- The coronavirus has mutated in a way that might help the pathogen spread more easily, White House health advisor Dr. Anthony Fauci said Thursday.
- Research is underway to confirm the possible mutation and its implications, Fauci said, adding that “there’s a little dispute about it.”
- Viruses naturally mutate and scientists have previously said they have observed minor mutations in the coronavirus that have not impacted its ability to spread or cause disease in any significant way.
The coronavirus has mutated in a way that might help the pathogen spread more easily, White House health advisor Dr. Anthony Fauci said Thursday.
Research is underway to confirm the possible mutation and its implications, Fauci said, adding that "there’s a little dispute about it." Viruses naturally mutate and scientists have previously said they have observed minor mutations in the coronavirus that have not impacted its ability to spread or cause disease in any significant way.
The possible mutation that Fauci cited was reported on by investigators at Los Alamos National Laboratory in an article published by the journal Cell earlier Thursday. Virologists at Scripps Research in Florida also wrote about the mutation last month, saying it "enhances viral transmission." It’s unclear when the mutation might have occurred.
"The data is showing there’s a single mutation that makes the virus be able to replicate better and maybe have high viral loads," Fauci said in an interview with The Journal of the American Medical Association’s Dr. Howard Bauchner. "We don’t have a connection to whether an individual does worse with this or not; it just seems that the virus replicates better and may be more transmissible."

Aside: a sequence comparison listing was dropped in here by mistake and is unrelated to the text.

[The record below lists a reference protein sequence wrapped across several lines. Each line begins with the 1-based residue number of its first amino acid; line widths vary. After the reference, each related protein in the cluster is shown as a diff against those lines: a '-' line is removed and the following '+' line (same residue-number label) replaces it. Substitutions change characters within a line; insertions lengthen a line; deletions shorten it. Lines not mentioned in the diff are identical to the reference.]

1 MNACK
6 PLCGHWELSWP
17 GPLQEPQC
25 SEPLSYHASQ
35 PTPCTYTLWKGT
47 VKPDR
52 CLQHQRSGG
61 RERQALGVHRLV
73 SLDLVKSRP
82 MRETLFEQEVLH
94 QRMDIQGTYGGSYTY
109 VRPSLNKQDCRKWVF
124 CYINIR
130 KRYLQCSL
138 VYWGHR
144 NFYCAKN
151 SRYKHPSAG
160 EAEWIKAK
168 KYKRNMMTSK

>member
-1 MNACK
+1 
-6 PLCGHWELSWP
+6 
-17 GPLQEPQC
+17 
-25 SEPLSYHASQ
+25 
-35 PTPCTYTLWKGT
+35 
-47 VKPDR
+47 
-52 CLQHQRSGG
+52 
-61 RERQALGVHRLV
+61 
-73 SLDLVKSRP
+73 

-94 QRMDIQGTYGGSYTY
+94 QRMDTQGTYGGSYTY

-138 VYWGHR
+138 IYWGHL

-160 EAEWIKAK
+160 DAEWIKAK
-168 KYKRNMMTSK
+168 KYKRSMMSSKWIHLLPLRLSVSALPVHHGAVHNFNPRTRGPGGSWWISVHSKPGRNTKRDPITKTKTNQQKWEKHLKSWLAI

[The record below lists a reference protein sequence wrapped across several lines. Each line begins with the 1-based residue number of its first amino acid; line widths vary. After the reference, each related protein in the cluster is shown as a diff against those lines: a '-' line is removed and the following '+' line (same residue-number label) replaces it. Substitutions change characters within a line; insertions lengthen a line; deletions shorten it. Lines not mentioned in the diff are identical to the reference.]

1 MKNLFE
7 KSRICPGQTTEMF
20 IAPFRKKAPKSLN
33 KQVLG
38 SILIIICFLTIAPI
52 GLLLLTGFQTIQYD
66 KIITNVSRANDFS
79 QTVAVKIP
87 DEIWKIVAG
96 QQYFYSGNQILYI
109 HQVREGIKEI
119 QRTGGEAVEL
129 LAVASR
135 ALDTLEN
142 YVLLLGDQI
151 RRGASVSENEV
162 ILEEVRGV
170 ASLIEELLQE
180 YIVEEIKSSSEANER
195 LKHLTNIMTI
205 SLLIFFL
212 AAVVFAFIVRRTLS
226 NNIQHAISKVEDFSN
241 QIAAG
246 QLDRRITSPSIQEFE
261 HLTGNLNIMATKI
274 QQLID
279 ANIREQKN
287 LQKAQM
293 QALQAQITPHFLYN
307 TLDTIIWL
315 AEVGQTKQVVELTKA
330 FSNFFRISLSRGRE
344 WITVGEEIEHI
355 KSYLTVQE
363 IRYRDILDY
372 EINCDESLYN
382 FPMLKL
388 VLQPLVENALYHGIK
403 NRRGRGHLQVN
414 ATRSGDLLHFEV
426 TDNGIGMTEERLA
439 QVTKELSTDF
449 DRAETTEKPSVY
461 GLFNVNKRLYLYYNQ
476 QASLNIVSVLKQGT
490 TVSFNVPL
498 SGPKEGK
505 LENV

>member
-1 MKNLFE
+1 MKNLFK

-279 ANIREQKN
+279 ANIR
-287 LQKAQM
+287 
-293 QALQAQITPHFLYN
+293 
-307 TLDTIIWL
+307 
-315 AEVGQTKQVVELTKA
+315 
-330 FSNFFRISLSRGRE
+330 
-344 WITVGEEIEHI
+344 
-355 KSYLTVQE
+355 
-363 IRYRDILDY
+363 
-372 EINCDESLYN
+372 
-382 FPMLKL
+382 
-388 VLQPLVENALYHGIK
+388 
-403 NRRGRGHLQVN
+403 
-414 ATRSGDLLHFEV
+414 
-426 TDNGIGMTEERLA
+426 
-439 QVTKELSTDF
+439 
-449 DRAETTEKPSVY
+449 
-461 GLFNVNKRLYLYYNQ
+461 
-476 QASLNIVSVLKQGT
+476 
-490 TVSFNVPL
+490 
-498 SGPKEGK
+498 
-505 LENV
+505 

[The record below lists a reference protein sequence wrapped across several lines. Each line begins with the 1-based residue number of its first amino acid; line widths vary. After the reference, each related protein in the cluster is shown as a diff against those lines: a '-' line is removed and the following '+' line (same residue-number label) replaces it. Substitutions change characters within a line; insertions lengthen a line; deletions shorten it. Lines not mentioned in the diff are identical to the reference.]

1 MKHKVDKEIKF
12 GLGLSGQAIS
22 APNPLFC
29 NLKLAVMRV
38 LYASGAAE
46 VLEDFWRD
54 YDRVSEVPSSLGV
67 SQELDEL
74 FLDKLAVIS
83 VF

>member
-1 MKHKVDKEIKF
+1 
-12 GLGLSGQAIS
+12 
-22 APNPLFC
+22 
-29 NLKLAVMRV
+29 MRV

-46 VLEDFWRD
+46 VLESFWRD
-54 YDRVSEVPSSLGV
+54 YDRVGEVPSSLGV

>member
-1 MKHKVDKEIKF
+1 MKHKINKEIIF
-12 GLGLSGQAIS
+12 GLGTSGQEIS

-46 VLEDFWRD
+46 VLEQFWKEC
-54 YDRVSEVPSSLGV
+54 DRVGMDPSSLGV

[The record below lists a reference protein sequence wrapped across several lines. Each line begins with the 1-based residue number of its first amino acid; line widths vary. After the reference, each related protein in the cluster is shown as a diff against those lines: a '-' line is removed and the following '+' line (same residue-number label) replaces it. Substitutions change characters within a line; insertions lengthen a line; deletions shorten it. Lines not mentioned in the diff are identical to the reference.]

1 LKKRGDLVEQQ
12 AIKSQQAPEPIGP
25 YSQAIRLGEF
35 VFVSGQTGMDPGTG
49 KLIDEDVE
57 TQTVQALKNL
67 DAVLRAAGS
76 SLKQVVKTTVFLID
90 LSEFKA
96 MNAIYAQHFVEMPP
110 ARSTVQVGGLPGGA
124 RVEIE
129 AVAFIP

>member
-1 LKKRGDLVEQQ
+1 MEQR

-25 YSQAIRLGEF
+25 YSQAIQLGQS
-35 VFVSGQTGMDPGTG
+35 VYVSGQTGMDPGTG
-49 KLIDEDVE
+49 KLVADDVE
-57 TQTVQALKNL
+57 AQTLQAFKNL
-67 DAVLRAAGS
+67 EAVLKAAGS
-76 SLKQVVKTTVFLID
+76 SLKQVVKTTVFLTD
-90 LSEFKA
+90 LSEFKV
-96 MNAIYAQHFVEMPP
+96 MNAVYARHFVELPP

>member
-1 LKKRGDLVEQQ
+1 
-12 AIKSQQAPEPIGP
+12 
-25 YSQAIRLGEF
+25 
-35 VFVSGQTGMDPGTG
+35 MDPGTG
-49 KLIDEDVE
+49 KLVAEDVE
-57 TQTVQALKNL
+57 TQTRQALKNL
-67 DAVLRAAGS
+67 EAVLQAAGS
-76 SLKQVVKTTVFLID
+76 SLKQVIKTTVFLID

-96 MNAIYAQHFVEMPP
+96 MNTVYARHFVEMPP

He added that researchers are "still at the stage of trying to confirm that."
The World Health Organization and its team of global researchers have been keeping an eye on more than 60,000 different genetic sequences of the coronavirus collected from samples taken all over the world.
All viruses evolve, or mutate, throughout their lifespan. RNA viruses like the coronavirus mutate more quickly than some other viruses, top WHO officials told reporters last month, because unlike human DNA, RNA viruses do not have "natural error checking," meaning that the code of the virus cannot correct itself.
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Not every mutation will lead to any meaningful change in the behavior of the virus or its impact on humans, the WHO previously said. Nonetheless, the United Nations health agency has formed a comprehensive database of genetic sequences to investigate any potential mutations.
Earlier Thursday, Dr. Soumya Swaminathan, the WHO’s chief scientist, told reporters at a news briefing that "natural mutations" of the virus are to be expected. She explained that there are certain "domains" of the virus that are "more critical," such as the spike protein, from which the coronavirus gets its name.
"If major mutations occurred in those domains, it might actually affect the development of vaccines," she said.
The mutation that the Los Alamos researchers wrote about is affecting a specific amino acid, the authors of the report wrote. The mutated variant is known as D614G.
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